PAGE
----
In France, 49% of consumers claim not to trust food brands (source: Obsoco; 2016). This erosion of trust is not a purely French phenomenon and many other countries are in the same situation. In response to this crisis, clean labels are an increasing demand from markets: it is a question, for consumers, of reconnecting with authentic and natural food, that they can understand. But are we sure that clean label recipes developed by food manufacturers will be perceived as "clean" by consumers? In the United States, the Kerry institute carried out a suervey of 702 Americans in order to glean details of their expectations for clean label. With a method and results that should spark your interest. So that clean is also clear... (you can also read this article on FoodNavigator-USA).
Demanding consumers, in France and throughout the world
A recent survey by Obsoco revealed that most French people place an ever increasing degree of importance on their food choices. 53% of the respondants declared that they had increased, reduced or eliminated a signification number of food products from their diets (source (in French). This trend has been confirmed by IPSOS in their report published this autumn for the E. Leclerc observatory on new consumer trends: 82% of French people avoid as much as possible certain ingredients, including palm oil (64%), aspartame or artificial colours.
Natural foods, a reduction in the list of ingredients to just a few components... According to the latest report from Mintel Global Food and Drink trends 2018, this tendancy, that is central to the debate on industry transparency and consumer trust, will only strengthen in 2018. Already, Mintel observes that "natural" claims (in other words GMO-free, preservative-free, additive-free, or organic) are increasing sharply throughout the world: they represent a total of 29% of global food claims for the period September 2016 to Sptember 2017 (source: Mintel GNPD).
The response to expectations of transparency and simplicity in food recipes appears to be found in two magic words: clean label. In practical terms, the answer is more complex. Of course, reformulating your products is not the only area in which to act: before even taking that road, you will need to ask yourself what your consumers are really asking for in clean labels. By surveying more than 700 Americans concerned about their diet, the Kerry Institute has identified three areas that make up the clean label trend.
1st expectation for clean label: the ingredients
This area is the first that comes to mind: "Simplify the list of ingredients, only use natural ingredients"... The premise appears simple. But, in the minds of consumers, what is a clean label ingredient?
Out with artificial: of course, you can eliminate artificial colourants and preservatives. But you can also eliminate "risky" ingredients, in particular allergens (for 40% of the respondants). And, even more surprising, you could also cut some natural producuts. Stevia, and natural colours and flavours: for consumers seeking a diet of "pure" foods, these ingredients are understood to be additives, non-essential to the success of a genuinely authentic recipe. Thusly, amont the claims the most strongly associated with clean label in the USA, we find "100% natural", "GMO free", "preservative free" and "organic"... but also "made with real ingredients" and "less processed".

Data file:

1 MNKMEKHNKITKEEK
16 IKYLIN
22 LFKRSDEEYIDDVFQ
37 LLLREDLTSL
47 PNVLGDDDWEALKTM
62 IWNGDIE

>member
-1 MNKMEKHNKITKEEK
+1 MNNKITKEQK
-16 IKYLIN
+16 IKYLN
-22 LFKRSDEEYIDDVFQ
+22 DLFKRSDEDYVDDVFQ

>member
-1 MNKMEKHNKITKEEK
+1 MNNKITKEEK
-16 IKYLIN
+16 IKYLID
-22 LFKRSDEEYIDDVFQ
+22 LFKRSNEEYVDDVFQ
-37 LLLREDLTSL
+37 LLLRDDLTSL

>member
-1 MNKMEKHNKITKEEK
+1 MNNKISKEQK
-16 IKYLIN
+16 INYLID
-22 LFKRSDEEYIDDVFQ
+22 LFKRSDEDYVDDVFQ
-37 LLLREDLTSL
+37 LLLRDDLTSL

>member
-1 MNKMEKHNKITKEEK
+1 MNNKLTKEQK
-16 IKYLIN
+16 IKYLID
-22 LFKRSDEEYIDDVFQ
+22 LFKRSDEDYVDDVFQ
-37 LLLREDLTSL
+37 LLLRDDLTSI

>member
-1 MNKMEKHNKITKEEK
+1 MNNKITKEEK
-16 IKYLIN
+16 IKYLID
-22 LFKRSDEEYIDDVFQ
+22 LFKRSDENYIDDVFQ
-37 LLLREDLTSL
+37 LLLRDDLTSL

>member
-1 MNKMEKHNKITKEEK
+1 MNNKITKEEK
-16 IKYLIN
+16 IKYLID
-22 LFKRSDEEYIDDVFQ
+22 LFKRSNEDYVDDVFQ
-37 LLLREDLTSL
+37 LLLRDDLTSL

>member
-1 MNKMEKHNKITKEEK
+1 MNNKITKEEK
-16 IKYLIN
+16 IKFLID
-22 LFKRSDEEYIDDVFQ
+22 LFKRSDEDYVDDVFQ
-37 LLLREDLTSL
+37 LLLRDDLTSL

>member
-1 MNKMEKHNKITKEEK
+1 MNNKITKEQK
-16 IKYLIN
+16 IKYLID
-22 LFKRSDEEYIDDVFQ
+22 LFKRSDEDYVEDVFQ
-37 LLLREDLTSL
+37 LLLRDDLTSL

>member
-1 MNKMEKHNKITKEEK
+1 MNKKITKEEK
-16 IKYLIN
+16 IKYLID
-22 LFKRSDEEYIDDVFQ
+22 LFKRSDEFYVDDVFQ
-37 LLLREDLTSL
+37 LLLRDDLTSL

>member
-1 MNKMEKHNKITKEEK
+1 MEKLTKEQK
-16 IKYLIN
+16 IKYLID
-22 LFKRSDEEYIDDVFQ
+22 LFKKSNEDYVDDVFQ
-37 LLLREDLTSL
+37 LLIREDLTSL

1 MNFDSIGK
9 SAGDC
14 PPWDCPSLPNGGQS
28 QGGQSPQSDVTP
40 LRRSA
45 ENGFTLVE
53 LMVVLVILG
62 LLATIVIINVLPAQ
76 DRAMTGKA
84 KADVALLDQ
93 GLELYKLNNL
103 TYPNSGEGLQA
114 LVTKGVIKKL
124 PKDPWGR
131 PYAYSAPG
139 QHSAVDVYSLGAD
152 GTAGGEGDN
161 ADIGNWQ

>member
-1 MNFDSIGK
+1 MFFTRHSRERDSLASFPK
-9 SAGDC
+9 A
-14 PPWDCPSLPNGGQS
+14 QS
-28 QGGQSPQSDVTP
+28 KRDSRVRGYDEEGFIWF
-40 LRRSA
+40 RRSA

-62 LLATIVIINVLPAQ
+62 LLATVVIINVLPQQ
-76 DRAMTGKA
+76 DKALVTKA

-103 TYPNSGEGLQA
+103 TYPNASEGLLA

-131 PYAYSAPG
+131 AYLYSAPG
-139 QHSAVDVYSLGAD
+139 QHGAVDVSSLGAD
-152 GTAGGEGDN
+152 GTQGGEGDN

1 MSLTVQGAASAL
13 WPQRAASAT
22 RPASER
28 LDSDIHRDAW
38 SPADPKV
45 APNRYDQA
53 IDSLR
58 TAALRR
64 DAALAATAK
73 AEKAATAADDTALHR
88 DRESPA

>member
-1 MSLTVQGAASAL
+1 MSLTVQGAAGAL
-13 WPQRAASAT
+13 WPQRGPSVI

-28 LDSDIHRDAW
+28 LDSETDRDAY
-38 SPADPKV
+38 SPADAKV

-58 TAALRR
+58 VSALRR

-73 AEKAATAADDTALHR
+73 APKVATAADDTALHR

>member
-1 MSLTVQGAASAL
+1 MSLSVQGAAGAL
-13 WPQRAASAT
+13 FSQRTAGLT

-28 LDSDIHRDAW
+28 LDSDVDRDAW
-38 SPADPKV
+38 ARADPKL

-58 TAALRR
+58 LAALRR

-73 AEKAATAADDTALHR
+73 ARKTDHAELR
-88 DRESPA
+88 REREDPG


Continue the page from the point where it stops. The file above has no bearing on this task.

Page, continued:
2nd expectation: nutrition
The second expectation presented by the Kerry Institute concerning clean label food products is that of nutrition. Overall, consumers were seeking recipes that were lower in sugar, but also with increased protein (for 40% of the respondants).
You should also take into account the age of the target consumer for your product, who is probably influenced by recent trends or health considerations related to their age: while Millenials are concerned by protein content, fibre and vitamins (harking directly back to the clean eating trend), boomers are more interested in sugar, fat or salt content.
Here are nutritional interests of American consumers in search of clean labels by age (source : Kerry Institute, via Food Navigator):
3rd expectation: sustainability
Finally, the third expectation for clean label foods is a less obvious area: sustainability. Here, it is question of the commitment of your company to ethical, sustainable or socially responsible causes.
This can be a commitment to reducing food waste or plastic waste, improving managerial practices, reducing energy expenditure... or even actions on nutrition education, in particular to children.
With this surprising third expectation (surprising since well outside of the realm of ingredients), the Kerry Institute study highlights the confusion among consumers around the expression "clean label". As it is currently without a legal definition, consumers attribute a number of ideas. Additionally, only 58% of the survey's respondants were familiar with the term (even though they all considered themselves demanding in terms of food choices and ingredients)... and among that 58%, more than a third were not able to provide a definition for clean label. Which leads us to conclude that food manufacturers are faced with a pressing opportunity to clarify this expression for their consumers, all the while continuing to actively listen to their feedback.
You can read about the survey in the article published by FoodNavigator-USA here. On the Vitagora blog in French, we also have articles on "Transparency, values and "terroir"… concepts for communicating with your consumers" and "Transparency: a winning strategy for regaining consumer trust". Let us know if you want to find out more about these topics.